Thursday, June 26, 2014

They Went To Their Friends

When they were released, they went to their friends and reported what the chief priests and the elders had said to them. And when they heard it, they lifted their voices together to God and said, “Sovereign Lord, who made the heaven and the earth and the sea and everything in them, who through the mouth of our father David, your servant, said by the Holy Spirit, “‘Why did the Gentiles rage, and the peoples plot in vain? The kings of the earth set themselves, and the rulers were gathered together, against the Lord and against his Anointed’— for truly in this city there were gathered together against your holy servant Jesus, whom you anointed, both Herod and Pontius Pilate, along with the Gentiles and the peoples of Israel, to do whatever your hand and your plan had predestined to take place. And now, Lord, look upon their threats and grant to your servants to continue to speak your word with all boldness, while you stretch out your hand to heal, and signs and wonders are performed through the name of your holy servant Jesus.” And when they had prayed, the place in which they were gathered together was shaken, and they were all filled with the Holy Spirit and continued to speak the word of God with boldness. (Act 4:23-31)
“When they were released, they went to their friends.” This line keeps coming back to me. It strikes me that Luke says they went to their friends. This was the relationship Peter and John had with this first congregation. They were friends. I guess it strikes me because when dealing with pastoral ministry it seems this is one of the biggest pitfalls. Pastors are often cautioned against developing friendships in a congregation. Familiarity breeds contempt they say. I suppose I understand that if you are an officer in the Prussian military. But it strikes me as odd, when Christ would call his disciples his brothers and his friends. People tell you to develop friendships outside of the congregation, and that is fine too. No reason why your friendships should be limited to your congregation. I dare say you would be hard pressed to do any sort of evangelism if you weren’t cultivating friendships outside the congregation. But at the same time, I find it easier to develop friendships with those who share my beliefs.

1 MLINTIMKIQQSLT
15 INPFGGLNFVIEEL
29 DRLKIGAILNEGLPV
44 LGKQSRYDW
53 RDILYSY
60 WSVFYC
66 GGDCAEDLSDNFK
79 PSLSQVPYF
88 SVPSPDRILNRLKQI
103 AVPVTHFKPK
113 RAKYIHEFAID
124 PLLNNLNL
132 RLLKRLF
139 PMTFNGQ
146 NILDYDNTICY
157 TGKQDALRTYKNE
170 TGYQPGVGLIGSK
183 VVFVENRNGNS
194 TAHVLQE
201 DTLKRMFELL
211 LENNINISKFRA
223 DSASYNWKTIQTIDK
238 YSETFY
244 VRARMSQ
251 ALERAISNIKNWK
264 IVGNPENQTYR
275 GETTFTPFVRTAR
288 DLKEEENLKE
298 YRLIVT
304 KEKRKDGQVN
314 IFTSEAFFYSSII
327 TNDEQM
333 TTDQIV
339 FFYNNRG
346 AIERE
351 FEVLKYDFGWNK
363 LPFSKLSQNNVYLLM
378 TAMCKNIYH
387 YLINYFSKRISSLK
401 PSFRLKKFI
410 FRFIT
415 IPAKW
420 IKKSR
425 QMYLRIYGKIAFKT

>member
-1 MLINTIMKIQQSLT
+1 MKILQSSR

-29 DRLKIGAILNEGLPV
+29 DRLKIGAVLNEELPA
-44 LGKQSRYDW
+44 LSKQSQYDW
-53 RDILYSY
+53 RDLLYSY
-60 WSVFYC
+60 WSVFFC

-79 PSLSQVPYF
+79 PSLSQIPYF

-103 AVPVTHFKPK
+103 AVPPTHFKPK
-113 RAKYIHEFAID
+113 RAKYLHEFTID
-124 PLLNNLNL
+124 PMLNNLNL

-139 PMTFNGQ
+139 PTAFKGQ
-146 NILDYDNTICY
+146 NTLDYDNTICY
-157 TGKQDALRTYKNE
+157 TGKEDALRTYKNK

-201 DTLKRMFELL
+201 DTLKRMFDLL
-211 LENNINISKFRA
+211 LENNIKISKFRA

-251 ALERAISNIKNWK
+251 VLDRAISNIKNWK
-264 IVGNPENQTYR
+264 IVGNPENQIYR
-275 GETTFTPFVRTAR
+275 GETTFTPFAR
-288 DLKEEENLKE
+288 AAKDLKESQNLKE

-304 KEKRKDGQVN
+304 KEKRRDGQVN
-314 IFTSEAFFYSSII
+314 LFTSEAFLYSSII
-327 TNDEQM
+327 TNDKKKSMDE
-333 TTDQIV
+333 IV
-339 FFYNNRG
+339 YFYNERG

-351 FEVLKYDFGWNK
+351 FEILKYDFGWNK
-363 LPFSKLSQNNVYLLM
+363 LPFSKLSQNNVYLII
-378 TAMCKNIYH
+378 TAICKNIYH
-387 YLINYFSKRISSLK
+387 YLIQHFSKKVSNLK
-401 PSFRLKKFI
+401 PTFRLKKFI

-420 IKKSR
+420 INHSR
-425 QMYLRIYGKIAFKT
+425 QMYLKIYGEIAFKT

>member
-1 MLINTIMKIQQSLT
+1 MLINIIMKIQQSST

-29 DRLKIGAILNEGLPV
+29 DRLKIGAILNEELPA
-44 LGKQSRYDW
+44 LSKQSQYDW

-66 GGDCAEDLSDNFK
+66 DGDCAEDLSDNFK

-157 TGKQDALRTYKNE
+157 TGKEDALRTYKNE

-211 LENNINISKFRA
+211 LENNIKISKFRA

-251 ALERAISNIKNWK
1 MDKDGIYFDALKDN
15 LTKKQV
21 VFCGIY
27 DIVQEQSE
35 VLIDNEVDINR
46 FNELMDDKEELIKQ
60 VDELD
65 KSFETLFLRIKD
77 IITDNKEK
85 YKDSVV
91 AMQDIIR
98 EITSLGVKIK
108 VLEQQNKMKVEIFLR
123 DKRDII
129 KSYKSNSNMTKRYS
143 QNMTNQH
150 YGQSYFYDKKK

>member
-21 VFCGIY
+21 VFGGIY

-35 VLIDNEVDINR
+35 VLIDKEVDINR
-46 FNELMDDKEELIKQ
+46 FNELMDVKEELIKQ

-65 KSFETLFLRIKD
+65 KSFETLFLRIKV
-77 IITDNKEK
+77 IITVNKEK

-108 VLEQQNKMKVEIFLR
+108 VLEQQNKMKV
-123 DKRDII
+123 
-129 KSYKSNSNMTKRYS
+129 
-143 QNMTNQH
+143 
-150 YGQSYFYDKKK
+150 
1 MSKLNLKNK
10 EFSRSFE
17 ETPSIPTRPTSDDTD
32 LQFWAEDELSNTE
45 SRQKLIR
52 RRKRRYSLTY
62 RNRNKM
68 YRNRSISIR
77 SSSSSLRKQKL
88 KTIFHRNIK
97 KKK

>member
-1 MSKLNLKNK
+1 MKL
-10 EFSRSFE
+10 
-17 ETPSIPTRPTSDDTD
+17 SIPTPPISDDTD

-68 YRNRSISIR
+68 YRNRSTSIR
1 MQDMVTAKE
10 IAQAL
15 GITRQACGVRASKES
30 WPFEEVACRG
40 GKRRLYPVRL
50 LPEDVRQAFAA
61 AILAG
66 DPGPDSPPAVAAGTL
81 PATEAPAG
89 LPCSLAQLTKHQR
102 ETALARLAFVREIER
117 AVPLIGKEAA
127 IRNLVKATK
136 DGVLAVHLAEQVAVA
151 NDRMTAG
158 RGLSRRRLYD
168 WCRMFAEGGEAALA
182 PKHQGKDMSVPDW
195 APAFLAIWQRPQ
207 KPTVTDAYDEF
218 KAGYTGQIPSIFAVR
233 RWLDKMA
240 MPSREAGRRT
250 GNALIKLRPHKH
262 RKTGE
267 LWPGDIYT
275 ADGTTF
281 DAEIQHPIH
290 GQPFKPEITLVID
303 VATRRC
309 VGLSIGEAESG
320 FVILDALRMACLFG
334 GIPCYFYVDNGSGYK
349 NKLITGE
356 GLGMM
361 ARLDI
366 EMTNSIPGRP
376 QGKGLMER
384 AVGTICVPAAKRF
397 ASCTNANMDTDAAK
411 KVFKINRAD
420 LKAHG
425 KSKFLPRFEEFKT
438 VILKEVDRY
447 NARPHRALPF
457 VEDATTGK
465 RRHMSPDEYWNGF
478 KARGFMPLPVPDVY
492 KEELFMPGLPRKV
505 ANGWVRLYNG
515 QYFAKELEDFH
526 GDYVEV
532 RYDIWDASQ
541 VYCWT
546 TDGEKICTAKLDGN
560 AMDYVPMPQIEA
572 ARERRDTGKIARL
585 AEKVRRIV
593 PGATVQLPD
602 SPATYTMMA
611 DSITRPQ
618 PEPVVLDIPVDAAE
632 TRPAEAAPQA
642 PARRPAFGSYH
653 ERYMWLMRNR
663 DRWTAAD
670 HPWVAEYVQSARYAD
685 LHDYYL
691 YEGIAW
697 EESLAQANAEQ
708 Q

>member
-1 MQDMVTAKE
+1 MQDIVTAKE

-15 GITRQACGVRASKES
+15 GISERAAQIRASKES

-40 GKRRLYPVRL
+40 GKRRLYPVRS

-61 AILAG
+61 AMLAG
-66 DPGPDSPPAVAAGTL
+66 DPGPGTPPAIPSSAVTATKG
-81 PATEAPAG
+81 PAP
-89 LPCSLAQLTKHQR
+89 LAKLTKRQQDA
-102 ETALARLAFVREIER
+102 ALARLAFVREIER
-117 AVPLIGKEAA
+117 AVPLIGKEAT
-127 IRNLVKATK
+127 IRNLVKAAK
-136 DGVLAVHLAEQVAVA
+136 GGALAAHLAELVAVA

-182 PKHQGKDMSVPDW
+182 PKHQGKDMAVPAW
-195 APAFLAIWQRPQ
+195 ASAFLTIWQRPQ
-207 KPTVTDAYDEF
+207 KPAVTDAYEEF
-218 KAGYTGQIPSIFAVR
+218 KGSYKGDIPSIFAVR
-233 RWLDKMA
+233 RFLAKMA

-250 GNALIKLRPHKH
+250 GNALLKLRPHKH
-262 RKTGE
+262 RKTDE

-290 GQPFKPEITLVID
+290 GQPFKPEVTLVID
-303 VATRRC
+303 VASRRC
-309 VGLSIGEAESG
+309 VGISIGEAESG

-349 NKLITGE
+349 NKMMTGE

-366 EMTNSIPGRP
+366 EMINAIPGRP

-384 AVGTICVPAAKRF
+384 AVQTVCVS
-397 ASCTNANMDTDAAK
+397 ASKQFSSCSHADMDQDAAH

Being a pastor is more than a job.  It easily consumes your whole life. And to be honest, you wouldn’t become a pastor if your faith hadn’t already consumed your whole life. At least that is where most pastors start out, and I think for most where they end. But once you have those hands laid on you, you are a pastor 24/7, until you check out and even then… a retired pastor, still a pastor. You go on vacation and the people at the dinner table on the cruise ship are going to have you talking shop in no time. But you are still a human and like others, you need friends. Inside or outside the congregation. And it is natural that you are going to be closer to some than you are to others. This is true of everyone in the congregation. They have their own relationships.
But that ministry tends to consume your whole life that is a hard thing. I read an article the other day talking about the pitfalls in ministry. That only 1 in twenty who start ever retire. Only twenty percent of all pastors a content in the ministry. 1,500 pastors drop out of the ministry every month citing burnout and contention in their congregations. Most don’t actually last five years in the ministry. It seems like an easy job. It isn’t physically demanding which is part of the reason pastors tend to have waistlines not betraying a disciplined body marked by fasting… But it can take a toll on a person both mentally and spiritually. Yeah, spiritually. I wonder at times how many pastors actually believe in Christ after five years in the ministry. Those pastors that drop out of the ministry, how many of them do you think maintain the faith, easily find a place in the pew at another congregation on Sunday morning.  Christ knew what he was saying when he talked about putting the hand to the plow and counting the cost. There is a lot of wisdom in not letting the neophytes, new believers go into pastoral ministry. It shouldn’t be something decided over the weekend at youth camp when all the girls are fawning over the young youth pastor with the guitar.
It can be an incredibly discouraging occupation. No, perhaps you won’t experience the same as the apostles standing before the Sanhedrin and being threatened life and limb. No, for us in the west it will be faint praise… it will be silent rejection, it will be sharing the gospel time after time and seeing no result. It will be seeing a new family start attending church regularly, having all the kids be baptized, and then quit coming when football starts never to return. It will be criticism over a sermon you slaved hours over… not because of what it said, but what it didn’t say! It will be old ladies at church who think they know your job better than you, and would rather gossip than pray in their closets about their concerns. And then you are told not to have any friends in the congregation…. No, that is where the disciples were right. In their moment of discouragement they went and prayed with friends that they would continue to speak God’s word with all boldness, because that is what this job is about. It is to continue to speak God’s word with all boldness despite whatever results we may or may not see. And this is why God gives us friends. No one can be a Christian by themselves. To be a Christian is to be part of a community of friends, of brothers and sisters incorporated into the body of Christ. And this is true of the pastor too.

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